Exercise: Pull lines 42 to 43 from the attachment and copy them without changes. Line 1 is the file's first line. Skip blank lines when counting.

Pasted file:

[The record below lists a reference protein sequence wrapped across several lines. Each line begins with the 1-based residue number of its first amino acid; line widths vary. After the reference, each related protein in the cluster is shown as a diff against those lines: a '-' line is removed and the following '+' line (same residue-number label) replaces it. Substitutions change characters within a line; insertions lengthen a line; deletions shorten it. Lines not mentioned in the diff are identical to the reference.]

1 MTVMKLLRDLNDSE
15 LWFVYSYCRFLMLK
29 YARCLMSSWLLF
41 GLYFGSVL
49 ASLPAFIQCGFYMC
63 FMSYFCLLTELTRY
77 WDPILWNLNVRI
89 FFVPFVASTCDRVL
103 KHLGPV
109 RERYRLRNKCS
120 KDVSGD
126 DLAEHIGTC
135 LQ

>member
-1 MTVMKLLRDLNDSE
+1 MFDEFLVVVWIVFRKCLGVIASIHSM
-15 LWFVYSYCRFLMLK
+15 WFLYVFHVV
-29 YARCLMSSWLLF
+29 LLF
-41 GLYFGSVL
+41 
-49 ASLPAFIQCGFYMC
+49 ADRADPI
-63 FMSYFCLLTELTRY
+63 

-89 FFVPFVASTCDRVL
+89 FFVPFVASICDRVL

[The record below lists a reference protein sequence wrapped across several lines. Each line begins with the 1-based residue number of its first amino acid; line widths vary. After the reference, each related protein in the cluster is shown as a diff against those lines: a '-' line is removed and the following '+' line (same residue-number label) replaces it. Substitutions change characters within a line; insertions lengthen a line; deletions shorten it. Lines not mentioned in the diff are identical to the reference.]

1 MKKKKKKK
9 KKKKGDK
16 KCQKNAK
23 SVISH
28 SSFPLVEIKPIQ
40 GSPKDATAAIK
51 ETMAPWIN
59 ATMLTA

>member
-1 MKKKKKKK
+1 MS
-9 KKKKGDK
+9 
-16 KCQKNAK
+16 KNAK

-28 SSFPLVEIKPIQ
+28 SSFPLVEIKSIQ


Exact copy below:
-9 KKKKGDK
+9 